Manning takes blame for offensive struggles
It’s been less than 24 hours since the Giants blew a 10-point fourth-quarter lead to the Steelers, and most of the players and coaches at the practice facilities just wanted to move on, specifically when the topic was the toothless offense.
“I don’t have a lot to add from what I said last night. Last night was frustration and disappointment combined and, you know, I’m still disappointed today. The pain of regret, the remorse of opportunity missed, all those things mixed into one,” head coach Tom Coughlin said, adding it’s time to look ahead. “That’s what we preach [turn the page]. We can’t do anything more about yesterday.”
Unfortunately for Coughlin, all the critics will specifically want to talk about until next Sunday’s tilt at Cincinnati, or at the very least until Wednesday’s first full-day of practice, will be how awful the once-potent offense has looked in recent weeks.
There have been several occasions in past weeks that quarterback Eli Manning and his favorite wideout Victor Cruz have looked disjointed. It’s been a mystery as of late, because of how fast the duo got out of the gates to start the season. But during key moments in Sunday’s game, specifically on third downs, Manning and Cruz clearly blew assignments and missed opportunities that they usually capitalized on.
“They hopefully will get back on the same page. There was one, right at the end of the game, that looked like they were not on the same page, so that’s all got to get ironed out,” Coughlin said. “There’s no way you can have a lack of communication and be effective in the passing game. It’s got to be decisive. The timing’s got to be perfect and it wasn’t.”
Coughlin added that while he used the word “communication,” that shouldn’t just be used as a throwaway excuse, as he thinks there’s more to the dysfunction than just guys not being on the same page.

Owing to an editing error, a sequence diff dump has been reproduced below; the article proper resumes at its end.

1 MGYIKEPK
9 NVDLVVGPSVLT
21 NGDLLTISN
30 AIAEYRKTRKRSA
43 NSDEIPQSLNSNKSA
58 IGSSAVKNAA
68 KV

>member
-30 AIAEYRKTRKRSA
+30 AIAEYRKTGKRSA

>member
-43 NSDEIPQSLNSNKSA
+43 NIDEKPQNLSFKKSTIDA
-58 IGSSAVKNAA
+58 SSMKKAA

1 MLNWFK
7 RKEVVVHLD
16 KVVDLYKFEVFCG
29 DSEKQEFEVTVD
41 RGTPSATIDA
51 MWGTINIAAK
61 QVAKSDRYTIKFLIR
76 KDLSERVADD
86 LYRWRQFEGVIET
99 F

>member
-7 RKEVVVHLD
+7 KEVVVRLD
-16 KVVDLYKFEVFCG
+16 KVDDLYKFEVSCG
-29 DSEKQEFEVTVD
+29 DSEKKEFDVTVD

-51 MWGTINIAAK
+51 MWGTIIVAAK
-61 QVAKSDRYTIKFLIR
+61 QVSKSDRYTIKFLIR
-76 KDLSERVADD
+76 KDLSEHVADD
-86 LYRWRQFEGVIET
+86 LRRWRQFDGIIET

“That word is covering a lot of sins. You say ‘communication,’ [but] you’re also talking about execution and efficiency and beating the guy who’s defending you,” Coughlin said. “There’s a lot of using that word to cover a multitude of sins and it doesn’t describe adequately every bit of the problem. … And I probably can’t explain every bit of the problems either. I may not be able to do that verbally.”
Manning put the onus on himself to play better. His quarterback rating has plummeted in each of the last five games (from 103.3 against the Browns to 41.1 on Sunday), as have his yards per attempt (as high as 10 yards per attempt to 5.2 against the Steelers).
“I’ve got to play better. I’ve got to make some throws, [but] I’ve gone through [bad] stretches before and bounced back,” Manning said. “Offensively we have to play better. So, whatever you want to call it, I call it we just have to get better. … Nobody is going to help us.”
Coughlin said he wants no part of the word “slumping,” and was annoyed when it was suggested the team needs the bye week to come now, rather than in two weeks.
“I don’t think so. I think 7-3 will be a nice break,” Coughlin said. “I don’t know what [slumping] is. This is not baseball. I just think we didn’t play well. We didn’t play well for a couple of weeks on offense. We need to do better. We got to get back to, you know, drop back, throw, drop back, throw. Let’s get the game going.”
Big Blue notes
» Coughlin said he’s confident Manning will right himself and the offense, because the quarterback is one of the best workers he’s ever had: “It’s his ability [and] who he is. How he works. Resilient. You know, the type of person he is, the character he has, the pride, the work ethic. All of those things. … He’ll come bouncing back. He’ll be back.”
» If the Giants’ offense is to bounce back, Coughlin hopes wideout Hakeem Nicks is a part of the solution: “I certainly hope so. That’s what we depend on and we haven’t seen that, or that hasn’t happened in the last couple of weeks. That’s another area that we’ve got to get going.”
» One of the team’s slogans is to “finish,” and Coughlin snidely reminded the media that the Giants have finished very well in two of the last four seasons: “I didn’t see any problems at the end of the last season [when the Giants won the Super Bowl]. You can talk about it all you want, ‘Oh, the second half the season.’ I don’t know what the numbers are. I’m not defending anything. I’m just telling you that the facts are the facts.”
Follow Giants beat writer Tony Williams on Twitter @TBone8.